Dune is known to be extremely complex, and it can be difficult to complete for those of us who are not used to this genre or style of writing (and even some who are). Here are some good practices that I used to read this book and its sequel, as a relatively newbie in the genre.
- The glossary is your new best friend. Tab it. Mark it. Put it on speed dial. Go back to it whenever there’s a word you don’t know, and when you forget that word and find it 200 pages later, reread the definition. As Herbert rarely defines words and events in the text, the book’s glossary is the only help you will get. You can also use online glossaries and terminology guides if your copy does not have a glossary included, and some are even more detailed and useful than the official. Reading a summary can also help, but beware of spoilers.
- Don’t get too caught up in the details. Some readers might disagree, but on your first reading of Dune, I think the most important thing is to understand the overall plot and the main characters. There are tons of little details, epigraphs before each chapter that may or may not make sense, philosophical tangents, and hundreds of years of fictional history behind the main plot, but trying to figure out every overwhelming detail will tire you out. . Focusing on the main plot points allowed me to gain a foothold in the world of the book, and as I felt more comfortable, all of the other details started to permeate.
- Prioritize understanding the words that come up the most. When you start this book, one of the hardest things is figuring out which details are really important. In the first three pages, for example, we learn about the Kwisatz Haderach, the gom jabbar, CHOAM, melange, Bene Gesserit and the Landsraad, none of which are explained in depth, each of which seems crucial in the opening scenes as well. . In fact, only a few of these terms are essential to understanding the plot. When you start this book, I recommend that you search for each term the first time you see it, but really prioritize understanding the words that come up over and over again. (Hint: âmixtureâ, âKwisatz Haderachâ and âBene Gesseritâ will be part of it.)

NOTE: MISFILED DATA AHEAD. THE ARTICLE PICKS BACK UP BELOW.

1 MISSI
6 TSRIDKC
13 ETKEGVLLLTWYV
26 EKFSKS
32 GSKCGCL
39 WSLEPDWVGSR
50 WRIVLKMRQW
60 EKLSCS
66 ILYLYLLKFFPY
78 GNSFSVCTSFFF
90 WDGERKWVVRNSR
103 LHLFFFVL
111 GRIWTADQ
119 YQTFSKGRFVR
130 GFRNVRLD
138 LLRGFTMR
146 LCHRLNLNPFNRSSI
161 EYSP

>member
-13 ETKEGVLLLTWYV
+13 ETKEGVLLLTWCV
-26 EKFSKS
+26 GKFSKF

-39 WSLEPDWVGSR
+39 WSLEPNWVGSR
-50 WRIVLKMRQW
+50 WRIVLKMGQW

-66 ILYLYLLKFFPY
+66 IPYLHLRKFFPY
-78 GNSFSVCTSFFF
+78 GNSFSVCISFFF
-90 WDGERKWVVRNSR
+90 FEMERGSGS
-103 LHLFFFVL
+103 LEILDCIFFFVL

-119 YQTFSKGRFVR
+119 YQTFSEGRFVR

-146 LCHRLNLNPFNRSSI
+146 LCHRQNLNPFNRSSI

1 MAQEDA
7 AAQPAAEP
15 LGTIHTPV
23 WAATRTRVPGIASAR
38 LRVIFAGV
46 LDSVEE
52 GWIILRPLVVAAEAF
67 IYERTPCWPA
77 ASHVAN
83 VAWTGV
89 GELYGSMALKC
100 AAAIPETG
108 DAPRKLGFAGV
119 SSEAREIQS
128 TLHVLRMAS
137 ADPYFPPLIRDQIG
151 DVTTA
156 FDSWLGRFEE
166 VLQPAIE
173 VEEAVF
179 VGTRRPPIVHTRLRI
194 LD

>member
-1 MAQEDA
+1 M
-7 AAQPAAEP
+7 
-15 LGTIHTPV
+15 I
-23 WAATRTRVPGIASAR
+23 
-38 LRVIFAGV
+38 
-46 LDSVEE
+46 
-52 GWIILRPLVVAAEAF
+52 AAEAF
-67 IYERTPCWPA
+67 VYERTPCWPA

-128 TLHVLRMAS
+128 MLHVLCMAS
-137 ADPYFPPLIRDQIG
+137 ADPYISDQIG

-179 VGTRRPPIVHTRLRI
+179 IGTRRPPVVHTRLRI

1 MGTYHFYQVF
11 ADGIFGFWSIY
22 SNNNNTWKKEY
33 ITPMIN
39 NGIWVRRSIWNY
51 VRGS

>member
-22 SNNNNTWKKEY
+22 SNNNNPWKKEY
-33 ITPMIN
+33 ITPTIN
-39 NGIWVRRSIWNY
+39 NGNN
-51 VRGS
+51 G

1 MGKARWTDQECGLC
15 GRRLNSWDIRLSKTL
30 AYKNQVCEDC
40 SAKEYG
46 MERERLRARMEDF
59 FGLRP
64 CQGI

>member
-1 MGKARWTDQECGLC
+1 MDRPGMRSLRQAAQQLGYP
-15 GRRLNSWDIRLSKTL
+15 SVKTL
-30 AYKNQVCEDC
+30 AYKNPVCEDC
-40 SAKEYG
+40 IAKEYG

- Take notes if it helps. At the risk of doing too much homework, some people find it helpful to jot down this book or take notes to remember definitions, people, or important plot events. I didn’t do this on my first reading, but I think it would have helped me understand the book faster, or at least saved me a lot of glossary back-and-forth. This would be especially useful for keeping track of the plot, for example which characters know what plans and deceptions and which characters don’t, which was a big problem for me.
âYou think I am the Kwisatz Haderach,â he said. âGet that out of your mind. I am something unexpected. “. . .
“‘If you’re not the Kwisatz Haderach,’ Jessica said, ‘whatâ’
âYou can’t know,â he said. You won’t believe it until you see it. “
“And he thought, I am a seed.“
Read this if you like. . .
Complex sci-fi and high fantasy books with worlds you can get lost in.
How long does it take to read
I’m a quick reader, and took about two weeks with this one. It’s long (over 600 pages), dense, and complicated, so give yourself plenty of time to fully absorb the twisted plot and intricate details of the world.
The summary of the ideal place
When Paul Atreides and his family are forced to take over the planet Arrakis (aka Dune) and its stores of precious spices, they know it means their downfall. But as war breaks out against the evil House Harkonnen and Paul takes shelter in the desert with the native Fremen of Dune, he learns that his fate will extend far beyond Arrakis and be darker than it ever was. ‘could have imagined. that of Frank Herbert Dune ($ 12 for the paperback) is the start of this epic sci-fi saga.